SUPPORTING OUR CHILDREN’S EMOTIONAL HEALTH – Pt. 1: Naming Our Emotions

by May 8, 2020

We have been working really hard to protect our children’s physical safety and health. But what about their emotional health? Helping our children develop emotional intelligence will be of great value during crisis, uncertain times and into their adulthood.

“I don’t want to be at the mercy of my emotions. I want to use them, to enjoy them, and to dominate them.” –  Oscar Wilde

 

Everything is different. Many of us have had to make significant changes to our daily lives, but no one has had to endure more changes than our children. If they are old enough they understand why they can’t go to school or see their friends. If they are little, they just really can’t fathom.

Either way, this drastic change may be affecting them, even if they don’t tell us. We need to make sure we tend not only to their physical safety and health but to their mental and emotional health as well.

I’m not a mental health professional, so I can’t speak to that, but I’m an expert in emotional intelligence, and that’s what I want to talk about today.

Emotional intelligence is not a subject often discussed at home or in schools, unfortunately, and I’m here today to make a case to change that.

Do you know why we “don’t discuss religion, sports, and politics?” Because these subjects are extremely personal and highly charged with emotions and most of us do not know how to handle emotions much less have conversations while emotionally charged.

But what if we could change that? What if we knew how to handle our emotions and help others manage theirs as well? What if we could regulate ourselves wen things got heated? Then we could actually have those conversations. We would be able to accept each other’s differences, respect each other better, and have better relationships, whether we agree or disagree on a subject.

The case for emotional intelligence

Emotional intelligence is the ability to recognize and manage our own emotions as well as the emotions of others. It’s the ability to be empathetic, self-motivated, and easily adaptable to changes. And the best part? These skills can be learned!!!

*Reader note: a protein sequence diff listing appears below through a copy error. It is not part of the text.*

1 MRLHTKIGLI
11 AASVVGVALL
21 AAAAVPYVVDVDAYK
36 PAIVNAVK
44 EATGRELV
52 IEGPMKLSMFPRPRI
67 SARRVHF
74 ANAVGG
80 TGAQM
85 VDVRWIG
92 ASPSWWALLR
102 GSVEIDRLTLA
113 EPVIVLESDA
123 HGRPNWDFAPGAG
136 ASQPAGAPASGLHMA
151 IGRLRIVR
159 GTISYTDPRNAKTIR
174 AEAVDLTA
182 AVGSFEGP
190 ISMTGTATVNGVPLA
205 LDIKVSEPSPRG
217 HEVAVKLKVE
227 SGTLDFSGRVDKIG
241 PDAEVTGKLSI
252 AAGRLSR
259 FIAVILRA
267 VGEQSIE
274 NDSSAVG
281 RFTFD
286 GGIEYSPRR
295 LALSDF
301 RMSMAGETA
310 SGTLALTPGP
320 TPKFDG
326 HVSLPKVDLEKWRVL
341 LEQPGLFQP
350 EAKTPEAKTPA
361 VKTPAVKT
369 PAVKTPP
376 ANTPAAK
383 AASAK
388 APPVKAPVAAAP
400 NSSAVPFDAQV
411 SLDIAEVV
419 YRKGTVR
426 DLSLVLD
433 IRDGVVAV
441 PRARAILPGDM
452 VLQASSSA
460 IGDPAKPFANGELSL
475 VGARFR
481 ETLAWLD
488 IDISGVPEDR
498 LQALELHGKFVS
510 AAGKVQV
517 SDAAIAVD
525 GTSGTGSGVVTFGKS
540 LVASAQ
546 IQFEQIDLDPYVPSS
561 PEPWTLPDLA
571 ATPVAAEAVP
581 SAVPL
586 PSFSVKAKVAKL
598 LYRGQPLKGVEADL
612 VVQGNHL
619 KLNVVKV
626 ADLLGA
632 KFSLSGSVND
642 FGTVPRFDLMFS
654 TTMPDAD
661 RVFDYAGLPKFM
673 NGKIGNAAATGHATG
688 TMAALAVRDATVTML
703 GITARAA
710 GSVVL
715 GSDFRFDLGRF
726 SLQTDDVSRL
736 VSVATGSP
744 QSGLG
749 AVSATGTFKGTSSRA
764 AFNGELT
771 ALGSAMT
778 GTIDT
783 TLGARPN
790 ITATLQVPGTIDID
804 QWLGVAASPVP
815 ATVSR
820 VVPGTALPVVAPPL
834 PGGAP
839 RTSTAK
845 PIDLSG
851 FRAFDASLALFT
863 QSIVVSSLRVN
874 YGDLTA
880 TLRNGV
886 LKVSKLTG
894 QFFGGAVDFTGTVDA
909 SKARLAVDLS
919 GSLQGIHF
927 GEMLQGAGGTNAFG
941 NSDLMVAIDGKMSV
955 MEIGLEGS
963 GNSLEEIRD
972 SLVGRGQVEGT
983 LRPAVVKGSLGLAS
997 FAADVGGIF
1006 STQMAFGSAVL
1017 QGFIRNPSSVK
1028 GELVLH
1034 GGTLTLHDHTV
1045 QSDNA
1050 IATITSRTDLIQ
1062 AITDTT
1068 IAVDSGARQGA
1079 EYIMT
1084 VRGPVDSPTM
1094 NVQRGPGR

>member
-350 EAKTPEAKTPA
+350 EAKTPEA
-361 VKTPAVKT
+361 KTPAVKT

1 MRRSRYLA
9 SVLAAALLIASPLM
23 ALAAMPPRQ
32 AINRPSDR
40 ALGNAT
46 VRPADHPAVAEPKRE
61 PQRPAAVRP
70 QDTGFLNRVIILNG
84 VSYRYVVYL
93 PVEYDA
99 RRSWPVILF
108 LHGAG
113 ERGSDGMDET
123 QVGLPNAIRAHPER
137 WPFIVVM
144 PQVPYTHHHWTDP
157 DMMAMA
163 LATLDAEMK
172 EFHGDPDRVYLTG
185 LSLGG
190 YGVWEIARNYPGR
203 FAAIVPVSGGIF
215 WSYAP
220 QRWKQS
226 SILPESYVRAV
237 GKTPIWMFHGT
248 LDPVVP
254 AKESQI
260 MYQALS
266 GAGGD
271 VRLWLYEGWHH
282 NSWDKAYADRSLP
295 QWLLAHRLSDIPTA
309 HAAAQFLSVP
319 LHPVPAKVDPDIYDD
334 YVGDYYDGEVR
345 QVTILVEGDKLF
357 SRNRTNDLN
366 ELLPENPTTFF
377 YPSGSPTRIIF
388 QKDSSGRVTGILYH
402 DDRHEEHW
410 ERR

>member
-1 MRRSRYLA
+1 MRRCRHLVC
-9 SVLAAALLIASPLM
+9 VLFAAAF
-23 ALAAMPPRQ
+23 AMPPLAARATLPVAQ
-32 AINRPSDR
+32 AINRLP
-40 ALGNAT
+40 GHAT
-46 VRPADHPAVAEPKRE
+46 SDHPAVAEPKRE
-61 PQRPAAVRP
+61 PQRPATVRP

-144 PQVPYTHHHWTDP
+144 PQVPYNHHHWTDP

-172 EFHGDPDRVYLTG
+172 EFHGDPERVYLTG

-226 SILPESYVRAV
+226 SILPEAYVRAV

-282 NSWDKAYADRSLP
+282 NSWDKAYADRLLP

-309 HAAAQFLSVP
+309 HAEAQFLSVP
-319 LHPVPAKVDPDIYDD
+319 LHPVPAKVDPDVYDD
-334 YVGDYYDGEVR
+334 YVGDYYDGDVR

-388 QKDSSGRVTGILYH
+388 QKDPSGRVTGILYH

These abilities allow us to have better interactions and relationships, feel more confident and independent, be more resilient, empathetic and compassionate, better at decision making and conflict management, more assertive and less impulsive, and happier and healthier overall.

These skills can make a significant difference in anyone’s life but much more so in our children’s! Supporting them in becoming more emotionally intelligent can bring about many benefits in their childhood that they can carry into adulthood.

 

Emotional awareness

One of the biggest challenges for both adults and children is emotional self-regulation, i.e., to avoid lashing out or “blowing up” when emotions are running high.

The most common reason for blow-ups is suppressed emotions, which can take the form of life dramas, fear, anger, hurt, grief, shame, guilt, pain, shock, or resentment. Studies have shown that suppressing our emotions (“sucking it up”) can be extremely harmful to our physical and mental health as well as general well-being.

Suppressing our emotions can lead to physical stress, depression, and cellular inflammation. It can affect our blood pressure, memory, and self-esteem. Suppressed emotions can become like a pressure cooker, if not tended to, it can explode.

The first step to avoid blow-ups (and its consequences) is to develop emotional awareness: understand our emotions, how they manifest physically, what they mean, and how they affect others. Only then we will be able to manage and control them.

1. Talk about emotions

If you personally have a hard time talking about your emotions, right now is the best time to get started as there is so much going on, there is a lot to talk about. Besides, everyone is feeling it too.

Kids may be fearful or anxious about their health and their future or of their loved ones. They may be worried or sad about the global pandemic. They may be nervous or anxious that their basic needs may not be met. They may be frustrated or annoyed that they can’t hang out with their friends, or that their summer plans have been squashed.

The easiest way to get kids talking is to model the behavior by talking to them about your feelings first, then asking them about theirs. You can help them by asking:

* How do you feel about that?
* What was your first reaction?
* What fears or anxieties are getting in your way?
* What are you excited about?
* How did that make you feel?

Emotions, everyone feels them.
Emotions names and their intensity

If “I don’t know” is their answer to how they feel, let’s help them expand their feelings vocabulary and consider the intensity of the emotion as well. We usually say that we are angry, or sad, or anxious, when in fact we may be feeling something different.